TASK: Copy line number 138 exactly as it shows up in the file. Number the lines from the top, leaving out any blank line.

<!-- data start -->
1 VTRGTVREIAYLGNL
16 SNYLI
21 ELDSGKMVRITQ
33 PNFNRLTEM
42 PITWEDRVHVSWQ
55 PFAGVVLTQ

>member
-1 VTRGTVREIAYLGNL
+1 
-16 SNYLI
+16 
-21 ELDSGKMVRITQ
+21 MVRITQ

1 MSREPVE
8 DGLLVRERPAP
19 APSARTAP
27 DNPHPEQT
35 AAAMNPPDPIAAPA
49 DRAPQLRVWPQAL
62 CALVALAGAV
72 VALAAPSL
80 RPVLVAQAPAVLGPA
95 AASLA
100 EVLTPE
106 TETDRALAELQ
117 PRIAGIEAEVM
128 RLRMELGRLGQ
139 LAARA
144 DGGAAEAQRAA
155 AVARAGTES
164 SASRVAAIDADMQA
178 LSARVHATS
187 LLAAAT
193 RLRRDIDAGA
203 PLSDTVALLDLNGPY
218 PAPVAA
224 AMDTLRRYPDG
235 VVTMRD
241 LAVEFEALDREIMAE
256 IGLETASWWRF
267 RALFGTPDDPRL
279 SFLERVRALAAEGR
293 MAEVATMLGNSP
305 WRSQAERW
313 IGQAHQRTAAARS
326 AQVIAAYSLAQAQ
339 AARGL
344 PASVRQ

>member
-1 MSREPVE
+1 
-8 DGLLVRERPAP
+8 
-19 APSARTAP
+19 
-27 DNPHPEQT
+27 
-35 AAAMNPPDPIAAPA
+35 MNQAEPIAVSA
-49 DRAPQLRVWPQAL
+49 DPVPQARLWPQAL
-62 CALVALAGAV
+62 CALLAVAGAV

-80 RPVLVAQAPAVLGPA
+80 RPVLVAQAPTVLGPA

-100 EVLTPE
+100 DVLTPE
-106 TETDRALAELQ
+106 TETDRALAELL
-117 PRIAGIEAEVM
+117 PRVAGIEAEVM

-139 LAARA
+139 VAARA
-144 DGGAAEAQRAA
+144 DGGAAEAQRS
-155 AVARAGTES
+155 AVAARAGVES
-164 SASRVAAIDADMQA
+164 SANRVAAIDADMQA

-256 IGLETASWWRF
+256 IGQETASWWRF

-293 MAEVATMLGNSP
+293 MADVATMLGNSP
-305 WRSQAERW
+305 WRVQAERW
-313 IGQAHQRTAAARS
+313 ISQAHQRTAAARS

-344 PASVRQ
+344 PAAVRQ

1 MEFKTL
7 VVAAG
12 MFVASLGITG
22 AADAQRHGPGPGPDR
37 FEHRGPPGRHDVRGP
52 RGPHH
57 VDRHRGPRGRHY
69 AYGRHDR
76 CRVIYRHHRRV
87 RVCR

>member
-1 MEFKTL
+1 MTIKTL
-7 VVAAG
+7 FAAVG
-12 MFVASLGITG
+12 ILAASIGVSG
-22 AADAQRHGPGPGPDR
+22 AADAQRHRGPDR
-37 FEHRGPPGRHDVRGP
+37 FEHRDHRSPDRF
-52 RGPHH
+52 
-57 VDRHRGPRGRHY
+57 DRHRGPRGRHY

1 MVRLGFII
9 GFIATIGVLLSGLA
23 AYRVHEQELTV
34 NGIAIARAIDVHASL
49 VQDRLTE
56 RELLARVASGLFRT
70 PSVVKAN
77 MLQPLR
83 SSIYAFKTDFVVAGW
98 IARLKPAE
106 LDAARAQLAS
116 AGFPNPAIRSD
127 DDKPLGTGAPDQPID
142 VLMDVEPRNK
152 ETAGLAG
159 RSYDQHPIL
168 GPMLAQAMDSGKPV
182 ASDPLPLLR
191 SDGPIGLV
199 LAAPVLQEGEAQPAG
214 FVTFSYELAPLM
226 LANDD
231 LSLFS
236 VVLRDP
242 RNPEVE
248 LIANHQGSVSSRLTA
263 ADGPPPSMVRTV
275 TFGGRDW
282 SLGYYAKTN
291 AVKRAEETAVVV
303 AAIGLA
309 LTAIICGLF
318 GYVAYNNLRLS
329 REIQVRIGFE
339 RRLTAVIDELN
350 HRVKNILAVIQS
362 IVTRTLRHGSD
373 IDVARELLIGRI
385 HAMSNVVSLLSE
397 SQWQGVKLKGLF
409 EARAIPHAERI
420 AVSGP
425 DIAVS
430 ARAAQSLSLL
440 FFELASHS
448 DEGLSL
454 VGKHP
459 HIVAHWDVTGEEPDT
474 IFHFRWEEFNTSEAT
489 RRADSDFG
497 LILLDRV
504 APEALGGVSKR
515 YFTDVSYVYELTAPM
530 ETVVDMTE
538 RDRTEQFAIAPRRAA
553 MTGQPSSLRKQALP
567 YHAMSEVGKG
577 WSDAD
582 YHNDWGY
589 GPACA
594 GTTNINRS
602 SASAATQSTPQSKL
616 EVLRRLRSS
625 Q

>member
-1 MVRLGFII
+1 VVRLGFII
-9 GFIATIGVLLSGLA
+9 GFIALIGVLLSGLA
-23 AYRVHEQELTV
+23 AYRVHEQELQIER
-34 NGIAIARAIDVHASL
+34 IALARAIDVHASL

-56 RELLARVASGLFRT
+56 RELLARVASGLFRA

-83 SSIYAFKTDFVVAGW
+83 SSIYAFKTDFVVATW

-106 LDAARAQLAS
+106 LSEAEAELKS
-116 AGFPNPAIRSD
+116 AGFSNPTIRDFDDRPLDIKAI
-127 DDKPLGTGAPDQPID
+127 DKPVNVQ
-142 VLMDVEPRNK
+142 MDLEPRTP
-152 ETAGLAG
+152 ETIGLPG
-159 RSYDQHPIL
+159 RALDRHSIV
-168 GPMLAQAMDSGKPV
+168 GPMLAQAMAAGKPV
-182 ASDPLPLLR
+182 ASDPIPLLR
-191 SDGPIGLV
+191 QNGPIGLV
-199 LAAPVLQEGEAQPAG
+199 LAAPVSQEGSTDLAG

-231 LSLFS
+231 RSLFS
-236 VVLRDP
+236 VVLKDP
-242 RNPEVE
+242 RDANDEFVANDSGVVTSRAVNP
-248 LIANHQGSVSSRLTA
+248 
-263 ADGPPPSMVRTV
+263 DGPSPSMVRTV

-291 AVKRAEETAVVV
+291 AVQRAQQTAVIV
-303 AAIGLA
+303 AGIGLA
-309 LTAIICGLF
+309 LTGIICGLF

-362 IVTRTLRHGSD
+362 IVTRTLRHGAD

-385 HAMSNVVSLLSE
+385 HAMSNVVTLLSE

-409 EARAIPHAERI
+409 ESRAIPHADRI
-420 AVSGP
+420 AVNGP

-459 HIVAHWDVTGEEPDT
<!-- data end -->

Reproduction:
236 VVLRDP